# Math Help - Finding something in co-ordinate geometery

1. ## Finding something in co-ordinate geometery

The question said that the points of A, B and C were (-2,-3), (6,1) and (k,3) respectively, and that AB is perpendicular to BC.

y2-y1 / x2-x1 = 4/8 --> 1/2.

I think that might be right but then it says to prove that the value of k equals 5. How could I do that?

2. Originally Posted by db5vry
The question said that the points of A, B and C were (-2,-3), (6,1) and (k,3) respectively, and that AB is perpendicular to BC.

y2-y1 / x2-x1 = 4/8 --> 1/2.

I think that might be right but then it says to prove that the value of k equals 5. How could I do that?
A(-2, -3)
B(6, 1)
C(k, 3)

Your slope of AB is correct. Since AB is perpendicular to BC, this means that the slope of BC must be the negative reciprocal of the slope of AB.

Therefore, the slope of BC must be -2.

Solve this: $\frac{3-1}{k-6}=-2$ for k.

3. If AB is perpendicular to BC then the dot product is equal to 0.
AB = (6,1)-(-2,-3)=(8,4) and BC = (k,3) - (6,1) = (k-6,2)
$*AB \cdot BC = (8,4)\cdot (k-6,2) =8k - 48 +8 =0 \implies k =5$

4. Originally Posted by masters
A(-2, -3)
B(6, 1)
C(k, 3)

Your slope of AB is correct. Since AB is perpendicular to BC, this means that the slope of BC must be the negative reciprocal of the slope of AB.

Therefore, the slope of BC must be -2.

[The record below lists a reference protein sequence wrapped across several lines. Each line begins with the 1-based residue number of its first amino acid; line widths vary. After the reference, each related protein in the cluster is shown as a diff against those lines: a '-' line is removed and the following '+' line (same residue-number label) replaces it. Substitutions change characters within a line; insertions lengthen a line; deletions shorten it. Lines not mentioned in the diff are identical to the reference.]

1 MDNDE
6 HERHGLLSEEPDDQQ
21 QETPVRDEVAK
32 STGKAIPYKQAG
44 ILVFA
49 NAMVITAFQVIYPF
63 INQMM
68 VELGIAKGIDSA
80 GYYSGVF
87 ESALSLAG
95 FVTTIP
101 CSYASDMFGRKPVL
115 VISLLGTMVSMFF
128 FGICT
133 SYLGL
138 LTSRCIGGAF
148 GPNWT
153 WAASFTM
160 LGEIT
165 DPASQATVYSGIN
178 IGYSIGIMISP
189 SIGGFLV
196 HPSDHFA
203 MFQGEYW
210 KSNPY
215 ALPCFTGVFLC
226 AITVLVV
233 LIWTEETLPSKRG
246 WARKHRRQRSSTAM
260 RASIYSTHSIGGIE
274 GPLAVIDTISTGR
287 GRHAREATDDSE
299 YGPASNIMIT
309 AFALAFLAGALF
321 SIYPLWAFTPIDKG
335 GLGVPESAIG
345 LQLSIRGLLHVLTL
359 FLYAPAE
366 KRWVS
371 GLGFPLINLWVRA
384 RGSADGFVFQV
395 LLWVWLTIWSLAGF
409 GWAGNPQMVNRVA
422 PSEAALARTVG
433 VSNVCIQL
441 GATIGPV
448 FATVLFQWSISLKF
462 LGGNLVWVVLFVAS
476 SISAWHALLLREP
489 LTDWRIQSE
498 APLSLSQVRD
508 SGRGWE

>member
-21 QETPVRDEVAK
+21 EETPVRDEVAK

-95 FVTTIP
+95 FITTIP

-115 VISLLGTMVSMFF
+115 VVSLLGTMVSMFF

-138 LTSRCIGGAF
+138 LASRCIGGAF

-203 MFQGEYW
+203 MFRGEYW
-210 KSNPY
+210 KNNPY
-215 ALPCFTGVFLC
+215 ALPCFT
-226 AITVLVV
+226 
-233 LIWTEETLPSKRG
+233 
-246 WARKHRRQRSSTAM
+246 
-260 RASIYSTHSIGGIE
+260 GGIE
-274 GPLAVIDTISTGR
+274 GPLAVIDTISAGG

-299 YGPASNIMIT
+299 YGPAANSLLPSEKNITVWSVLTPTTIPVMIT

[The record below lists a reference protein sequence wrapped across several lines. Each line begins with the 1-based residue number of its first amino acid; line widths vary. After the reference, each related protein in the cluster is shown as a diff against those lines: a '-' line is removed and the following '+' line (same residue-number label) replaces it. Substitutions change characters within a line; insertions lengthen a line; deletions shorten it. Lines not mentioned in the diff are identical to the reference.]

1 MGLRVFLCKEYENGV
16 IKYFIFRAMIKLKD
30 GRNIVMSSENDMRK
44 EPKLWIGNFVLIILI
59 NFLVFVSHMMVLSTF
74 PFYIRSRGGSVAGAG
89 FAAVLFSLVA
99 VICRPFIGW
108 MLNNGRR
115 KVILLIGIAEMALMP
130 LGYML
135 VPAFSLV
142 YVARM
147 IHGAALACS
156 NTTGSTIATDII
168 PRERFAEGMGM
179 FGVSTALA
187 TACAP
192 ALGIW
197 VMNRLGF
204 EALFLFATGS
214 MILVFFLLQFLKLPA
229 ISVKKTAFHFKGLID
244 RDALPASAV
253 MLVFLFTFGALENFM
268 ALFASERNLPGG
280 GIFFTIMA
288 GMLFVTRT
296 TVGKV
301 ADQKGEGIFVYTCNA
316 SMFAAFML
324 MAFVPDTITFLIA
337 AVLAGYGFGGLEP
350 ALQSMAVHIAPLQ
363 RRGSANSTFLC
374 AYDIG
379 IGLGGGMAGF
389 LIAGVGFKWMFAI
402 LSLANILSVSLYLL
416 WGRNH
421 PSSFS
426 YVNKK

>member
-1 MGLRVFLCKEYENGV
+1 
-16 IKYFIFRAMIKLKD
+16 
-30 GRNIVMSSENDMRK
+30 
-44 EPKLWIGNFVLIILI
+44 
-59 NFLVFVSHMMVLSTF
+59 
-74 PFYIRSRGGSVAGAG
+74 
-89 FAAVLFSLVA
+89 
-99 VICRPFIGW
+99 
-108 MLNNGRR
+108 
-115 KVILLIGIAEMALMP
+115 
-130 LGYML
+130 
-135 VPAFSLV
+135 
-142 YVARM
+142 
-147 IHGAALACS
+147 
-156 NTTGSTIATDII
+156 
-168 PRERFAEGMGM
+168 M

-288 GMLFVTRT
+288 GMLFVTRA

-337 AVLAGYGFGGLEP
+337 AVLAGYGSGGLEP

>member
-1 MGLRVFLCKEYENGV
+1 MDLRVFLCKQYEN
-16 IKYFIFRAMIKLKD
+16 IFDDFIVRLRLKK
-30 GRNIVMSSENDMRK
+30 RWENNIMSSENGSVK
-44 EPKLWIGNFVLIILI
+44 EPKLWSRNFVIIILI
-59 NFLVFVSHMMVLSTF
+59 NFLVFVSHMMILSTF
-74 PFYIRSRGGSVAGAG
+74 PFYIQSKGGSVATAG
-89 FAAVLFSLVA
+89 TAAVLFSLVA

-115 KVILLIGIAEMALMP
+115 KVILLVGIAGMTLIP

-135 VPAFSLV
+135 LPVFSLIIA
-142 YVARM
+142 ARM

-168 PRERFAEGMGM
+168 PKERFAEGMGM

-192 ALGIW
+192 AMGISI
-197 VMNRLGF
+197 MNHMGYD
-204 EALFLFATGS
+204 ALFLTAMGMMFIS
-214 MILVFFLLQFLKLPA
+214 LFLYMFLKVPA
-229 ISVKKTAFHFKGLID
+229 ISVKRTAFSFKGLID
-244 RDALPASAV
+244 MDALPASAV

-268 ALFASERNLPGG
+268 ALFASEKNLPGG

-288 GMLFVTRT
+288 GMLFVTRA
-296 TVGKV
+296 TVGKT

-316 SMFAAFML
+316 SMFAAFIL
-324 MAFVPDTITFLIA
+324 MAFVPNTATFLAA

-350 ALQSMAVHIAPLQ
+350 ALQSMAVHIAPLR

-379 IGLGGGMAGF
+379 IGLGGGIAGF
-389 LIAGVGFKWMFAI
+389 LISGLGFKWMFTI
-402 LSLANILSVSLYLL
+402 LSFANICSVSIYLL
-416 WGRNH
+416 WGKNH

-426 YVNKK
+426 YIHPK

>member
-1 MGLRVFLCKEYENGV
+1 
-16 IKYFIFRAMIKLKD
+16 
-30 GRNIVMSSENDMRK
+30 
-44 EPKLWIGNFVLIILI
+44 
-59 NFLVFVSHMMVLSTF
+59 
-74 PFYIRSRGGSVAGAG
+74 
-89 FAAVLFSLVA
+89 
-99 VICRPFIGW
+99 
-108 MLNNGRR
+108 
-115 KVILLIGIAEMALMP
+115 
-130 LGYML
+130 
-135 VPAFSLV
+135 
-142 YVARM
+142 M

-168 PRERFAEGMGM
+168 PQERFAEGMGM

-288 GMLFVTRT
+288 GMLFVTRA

Solve this: $\frac{3-1}{k-6}=-2$ for k.
Thanks for that. It was really helpful.

The next question says that the line L is parallel to BC and passes through A, asking you to figure out an equation for L:

I used the formula "y-y1=m(x-x1)", A(-2,-3) and the -2 gradient from earlier used to put into values as this:

y--3 = -2(x--2)
y+3 = -2(x+2)
y+3 = -2x-4
y+2x-7=0 [L]

Is this right? Thanks again for your help.

5. Originally Posted by db5vry
Thanks for that. It was really helpful.

The next question says that the line L is parallel to BC and passes through A, asking you to figure out an equation for L:

I used the formula "y-y1=m(x-x1)", A(-2,-3) and the -2 gradient from earlier used to put into values as this:

y--3 = -2(x--2)
y+3 = -2(x+2)
y+3 = -2x-4
y+2x+7=0 [L]

Is this right? Thanks again for your help.
One change. See sign change in red above. And, you might want to put the equation in one of the more recognizable forms:

Standard Form: 2x+y=-7
Slope-Intercept Form: y=-2x-7

6. Originally Posted by masters
One change. See sign change in red above. And, you might want to put the equation in one of the more recognizable forms:

Standard Form: 2x+y=-7
Slope-Intercept Form: y=-2x-7
I'll use the slope-intercept form there then. It makes more sense! And I see how you get +7 because you need to take the 4 over to the other side, I didn't see that.

There's only one more part to the question, it says that the line intersects the y-axis at D and asks to calculate the length of CD.

Now here, I'm very stuck and not sure what formula to use. Can you help at all? If you can thanks again!

7. Originally Posted by db5vry
I'll use the slope-intercept form there then. It makes more sense! And I see how you get +7 because you need to take the 4 over to the other side, I didn't see that.

There's only one more part to the question, it says that the line intersects the y-axis at D and asks to calculate the length of CD.

Now here, I'm very stuck and not sure what formula to use. Can you help at all? If you can thanks again!
The y-intercept of this line is (0, -7).

Use the distance formula to find the distance from C (5, 3) to D (0, -7)

$d=\sqrt{(x_2-x_1)^2+(y_2-y_1)^2}$